FASHION

Proenza Schouler’s Spring 2023 Collection Is Dopamine Dressing at Its Best


Photo by Arturo Holmes/Getty Images for NYFW: The Shows

Digital rainfall cascaded down the walls of Hall des Lumières in New York City at Proenza Schouler’s spring 2023 runway presentation. The first model to open the show wore an angular crop top that showered down a halo of white fringe, and the black draped skirt with which it was paired could have resembled a moody cloud.

The theme for the collection was clearly the elements—but most importantly, water, and its unique way of movement. The show notes described the collection as “an unabashed cacophony of spirit, of joy, of the sensual and tactile qualities that bring pleasure to life,” and described “water as a symbol of life that floods the narrative and intersects with the designers’ deep-rooted personal histories.”

Beyond the tribute to liquid, fringe—a favorite of designers Jack McCollough and Lazaro Hernandez—was the defining thread pulled through the collection’s entire narrative. There were white fringe separates worn by Kendall Jenner, then admired by front row stars Christine Quinn, Emily Ratajkowski, and Karlie Kloss.

Photo by Arturo Holmes/Getty Images for NYFW: The Shows

Fern-green fishnet knits were adorned with metallic fringe, double-tiered sleeves had hanging fringe, and suiting was covered in mini, golden-fringed medallions. Taking into account the last few seasons, it’s become even more clear that fringe has become a house code of the brand.

Photo by Arturo Holmes/Getty Images for NYFW: The Shows
Photo by Arturo Holmes/Getty Images for NYFW: The Shows
Photo by Arturo Holmes/Getty Images for NYFW: The Shows
Photo by Arturo Holmes/Getty Images for NYFW: The Shows
Photo by Arturo Holmes/Getty Images for NYFW: The Shows

All in all, tactility was key for the collection. Of course, the aforementioned fringe—but also lace, ruffles, and knits were especially unique for a brand that can, at times, feel inherently minimal. Most notable were the polka dot prints, done up in various sizes and layered in a way that made one of the most classic patterns feel new again. But all eyes in the room turned to the extreme silhouettes and shapes: bell-sleeves that nearly touched the ground, golden leather skirts that cascaded like a faucet, and swingy polka-dot bell bottoms riffing on 1970s-does-1940s silhouettes.

Photo by Arturo Holmes/Getty Images for NYFW: The Shows
Photo by Victor VIRGILE/Gamma-Rapho via Getty Images
Photo by Arturo Holmes/Getty Images for NYFW: The Shows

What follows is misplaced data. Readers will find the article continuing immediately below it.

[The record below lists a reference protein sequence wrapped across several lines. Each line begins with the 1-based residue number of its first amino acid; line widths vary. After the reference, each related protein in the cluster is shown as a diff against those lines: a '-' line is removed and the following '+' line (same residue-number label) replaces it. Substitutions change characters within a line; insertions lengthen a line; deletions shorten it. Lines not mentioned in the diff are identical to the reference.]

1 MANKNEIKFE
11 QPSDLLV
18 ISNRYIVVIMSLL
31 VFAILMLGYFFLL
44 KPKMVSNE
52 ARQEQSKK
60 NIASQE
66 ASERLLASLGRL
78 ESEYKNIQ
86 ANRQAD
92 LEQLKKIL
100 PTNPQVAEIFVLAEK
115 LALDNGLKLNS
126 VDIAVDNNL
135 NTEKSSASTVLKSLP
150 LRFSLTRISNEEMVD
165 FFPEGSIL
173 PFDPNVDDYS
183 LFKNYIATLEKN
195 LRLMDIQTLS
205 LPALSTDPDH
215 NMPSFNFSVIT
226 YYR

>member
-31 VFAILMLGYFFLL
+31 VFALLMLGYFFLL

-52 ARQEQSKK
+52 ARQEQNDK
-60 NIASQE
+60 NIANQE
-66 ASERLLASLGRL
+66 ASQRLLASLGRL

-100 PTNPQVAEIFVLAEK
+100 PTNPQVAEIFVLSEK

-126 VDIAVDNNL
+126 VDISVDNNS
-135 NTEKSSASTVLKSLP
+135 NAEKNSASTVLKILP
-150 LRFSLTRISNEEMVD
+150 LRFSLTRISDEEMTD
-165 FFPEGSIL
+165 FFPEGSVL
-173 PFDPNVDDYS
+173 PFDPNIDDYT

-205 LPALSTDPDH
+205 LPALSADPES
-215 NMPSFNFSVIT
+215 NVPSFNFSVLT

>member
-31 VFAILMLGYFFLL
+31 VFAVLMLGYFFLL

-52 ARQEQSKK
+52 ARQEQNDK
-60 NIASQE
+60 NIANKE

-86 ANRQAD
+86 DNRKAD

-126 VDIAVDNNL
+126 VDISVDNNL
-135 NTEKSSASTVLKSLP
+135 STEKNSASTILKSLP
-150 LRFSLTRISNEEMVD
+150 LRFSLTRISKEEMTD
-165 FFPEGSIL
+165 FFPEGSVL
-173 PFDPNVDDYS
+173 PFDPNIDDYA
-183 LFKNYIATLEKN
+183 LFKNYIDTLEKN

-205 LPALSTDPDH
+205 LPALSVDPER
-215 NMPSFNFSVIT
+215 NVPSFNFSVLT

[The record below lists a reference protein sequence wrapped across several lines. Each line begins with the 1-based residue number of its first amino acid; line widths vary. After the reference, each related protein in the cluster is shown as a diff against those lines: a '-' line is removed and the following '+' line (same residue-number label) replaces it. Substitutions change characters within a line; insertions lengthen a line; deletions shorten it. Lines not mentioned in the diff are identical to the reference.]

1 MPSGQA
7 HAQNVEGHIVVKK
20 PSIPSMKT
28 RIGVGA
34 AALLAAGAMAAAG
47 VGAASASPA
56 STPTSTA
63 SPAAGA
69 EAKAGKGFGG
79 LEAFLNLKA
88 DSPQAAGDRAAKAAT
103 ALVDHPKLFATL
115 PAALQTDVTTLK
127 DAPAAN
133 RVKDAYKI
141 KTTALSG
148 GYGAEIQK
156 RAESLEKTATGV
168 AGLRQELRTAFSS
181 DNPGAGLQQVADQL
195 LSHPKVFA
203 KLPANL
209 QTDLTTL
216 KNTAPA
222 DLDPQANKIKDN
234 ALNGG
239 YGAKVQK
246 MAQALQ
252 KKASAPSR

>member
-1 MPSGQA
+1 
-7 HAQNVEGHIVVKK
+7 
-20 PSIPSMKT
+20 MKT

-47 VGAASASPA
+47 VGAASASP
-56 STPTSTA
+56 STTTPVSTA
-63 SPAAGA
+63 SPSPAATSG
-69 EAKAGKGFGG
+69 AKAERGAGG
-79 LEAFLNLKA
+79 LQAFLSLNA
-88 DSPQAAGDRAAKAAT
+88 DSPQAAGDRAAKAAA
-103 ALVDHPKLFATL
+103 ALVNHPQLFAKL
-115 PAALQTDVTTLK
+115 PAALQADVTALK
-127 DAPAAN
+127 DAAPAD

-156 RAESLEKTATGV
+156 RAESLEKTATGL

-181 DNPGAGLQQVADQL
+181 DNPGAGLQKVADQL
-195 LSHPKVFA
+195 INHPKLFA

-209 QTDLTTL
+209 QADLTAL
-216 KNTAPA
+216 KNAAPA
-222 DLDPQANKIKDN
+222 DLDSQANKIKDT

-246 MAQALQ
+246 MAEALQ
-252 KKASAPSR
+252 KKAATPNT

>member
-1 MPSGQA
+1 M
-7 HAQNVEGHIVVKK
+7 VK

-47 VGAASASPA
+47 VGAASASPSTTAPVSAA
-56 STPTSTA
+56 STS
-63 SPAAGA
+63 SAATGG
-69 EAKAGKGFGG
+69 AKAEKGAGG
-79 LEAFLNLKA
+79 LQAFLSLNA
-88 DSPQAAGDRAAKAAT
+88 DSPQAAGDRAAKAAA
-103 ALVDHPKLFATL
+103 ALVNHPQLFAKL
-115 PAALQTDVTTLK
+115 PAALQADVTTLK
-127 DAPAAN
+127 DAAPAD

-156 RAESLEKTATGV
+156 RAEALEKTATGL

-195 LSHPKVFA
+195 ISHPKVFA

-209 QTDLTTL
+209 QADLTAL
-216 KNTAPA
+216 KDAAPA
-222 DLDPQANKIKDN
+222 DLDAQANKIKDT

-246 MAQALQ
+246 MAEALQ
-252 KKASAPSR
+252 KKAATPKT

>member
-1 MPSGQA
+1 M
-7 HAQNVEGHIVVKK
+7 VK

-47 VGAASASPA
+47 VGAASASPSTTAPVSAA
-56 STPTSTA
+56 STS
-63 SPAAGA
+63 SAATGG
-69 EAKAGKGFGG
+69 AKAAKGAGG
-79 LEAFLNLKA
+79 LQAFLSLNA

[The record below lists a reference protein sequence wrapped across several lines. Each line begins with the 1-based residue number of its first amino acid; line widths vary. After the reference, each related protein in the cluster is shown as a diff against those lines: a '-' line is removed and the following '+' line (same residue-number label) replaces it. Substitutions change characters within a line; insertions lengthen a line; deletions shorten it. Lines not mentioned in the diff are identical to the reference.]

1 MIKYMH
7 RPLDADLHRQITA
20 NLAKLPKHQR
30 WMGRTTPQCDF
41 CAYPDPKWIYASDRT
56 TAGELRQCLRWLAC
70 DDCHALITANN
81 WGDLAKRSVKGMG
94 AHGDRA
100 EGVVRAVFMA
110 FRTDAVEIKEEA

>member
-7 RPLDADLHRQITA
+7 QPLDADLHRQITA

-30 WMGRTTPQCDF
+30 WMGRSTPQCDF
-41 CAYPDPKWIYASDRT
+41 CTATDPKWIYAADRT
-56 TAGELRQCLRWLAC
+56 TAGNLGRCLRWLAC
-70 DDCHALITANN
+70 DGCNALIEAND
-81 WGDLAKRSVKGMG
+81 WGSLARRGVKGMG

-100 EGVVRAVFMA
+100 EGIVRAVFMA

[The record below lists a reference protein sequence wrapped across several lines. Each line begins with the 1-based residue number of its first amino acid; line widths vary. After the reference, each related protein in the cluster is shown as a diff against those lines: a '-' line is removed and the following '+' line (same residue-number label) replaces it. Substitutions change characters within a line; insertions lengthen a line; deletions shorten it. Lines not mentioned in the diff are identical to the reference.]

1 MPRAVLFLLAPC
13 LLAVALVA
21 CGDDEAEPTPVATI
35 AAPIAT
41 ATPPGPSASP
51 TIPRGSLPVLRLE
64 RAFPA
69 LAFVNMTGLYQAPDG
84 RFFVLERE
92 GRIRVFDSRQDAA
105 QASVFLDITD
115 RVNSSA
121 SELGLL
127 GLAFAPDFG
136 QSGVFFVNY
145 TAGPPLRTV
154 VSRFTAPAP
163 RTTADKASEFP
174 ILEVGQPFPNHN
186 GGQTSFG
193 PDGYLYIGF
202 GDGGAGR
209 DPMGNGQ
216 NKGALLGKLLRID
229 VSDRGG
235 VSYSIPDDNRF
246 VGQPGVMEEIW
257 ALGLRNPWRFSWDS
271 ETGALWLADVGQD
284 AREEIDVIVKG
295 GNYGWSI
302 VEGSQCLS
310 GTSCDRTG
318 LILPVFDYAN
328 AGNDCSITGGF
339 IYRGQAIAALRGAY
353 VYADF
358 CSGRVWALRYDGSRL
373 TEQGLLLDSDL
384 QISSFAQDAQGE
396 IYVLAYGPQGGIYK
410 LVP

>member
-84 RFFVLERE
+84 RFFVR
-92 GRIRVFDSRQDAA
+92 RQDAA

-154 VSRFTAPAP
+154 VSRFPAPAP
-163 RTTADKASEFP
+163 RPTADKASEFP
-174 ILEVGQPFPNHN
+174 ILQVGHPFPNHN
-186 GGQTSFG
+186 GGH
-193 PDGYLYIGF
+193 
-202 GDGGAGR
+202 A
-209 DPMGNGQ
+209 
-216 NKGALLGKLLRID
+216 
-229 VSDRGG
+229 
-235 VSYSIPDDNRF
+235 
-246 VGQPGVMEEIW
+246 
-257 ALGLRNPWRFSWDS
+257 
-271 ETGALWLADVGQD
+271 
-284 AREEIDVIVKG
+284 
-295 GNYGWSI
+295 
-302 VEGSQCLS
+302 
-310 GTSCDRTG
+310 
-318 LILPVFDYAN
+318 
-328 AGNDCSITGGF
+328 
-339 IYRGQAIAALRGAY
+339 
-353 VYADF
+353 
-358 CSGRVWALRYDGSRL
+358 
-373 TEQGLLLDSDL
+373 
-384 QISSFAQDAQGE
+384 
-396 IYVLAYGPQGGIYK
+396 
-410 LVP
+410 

Photo by Victor VIRGILE/Gamma-Rapho via Getty Images
Photo by Arturo Holmes/Getty Images for NYFW: The Shows

Proenza Schouler remains one of the top American fashion labels, with nearly 20 years of work behind them. This collection proved that they have their own say in the realm of minimal fashion, but that they can also push shapes to an extreme that would pique even the most devoted maximalist’s interest. Those lush turquoise lace fabrics, lime-sorbet mini dresses with touch-the-floor bell sleeves and ruffle flared trousers? They stood as echoes of the stricter corseted silhouettes and razor-sharp tailored pieces from Proenza Schouler’s seasons past.

Photo by Victor VIRGILE/Gamma-Rapho via Getty Images
Photo by Arturo Holmes/Getty Images for NYFW: The Shows
Photo by Arturo Holmes/Getty Images for NYFW: The Shows
Photo by Arturo Holmes/Getty Images for NYFW: The Shows
Photo by Arturo Holmes/Getty Images for NYFW: The Shows
Photo by Arturo Holmes/Getty Images for NYFW: The Shows
Photo by Victor VIRGILE/Gamma-Rapho via Getty Images
Photo by Arturo Holmes/Getty Images for NYFW: The Shows

“Much like last season, the contours of the body are key, only this time they are less restrained, allowing the natural curves of a woman’s body to shape the garment itself,” read the show notes. The larger-than-life shapes that dominated this season’s show clearly spread a message that Proenza Schouler has a distinctive and identifiable personality in the crowded New York fashion space, but it’s also unafraid to evolve along with its biggest fans—and, perhaps, even the younger fashion fan that’s discovering the label for the first time. After all, who can say no to a sleeve that’s almost as big as the dress itself? That’s dopamine dressing at its best.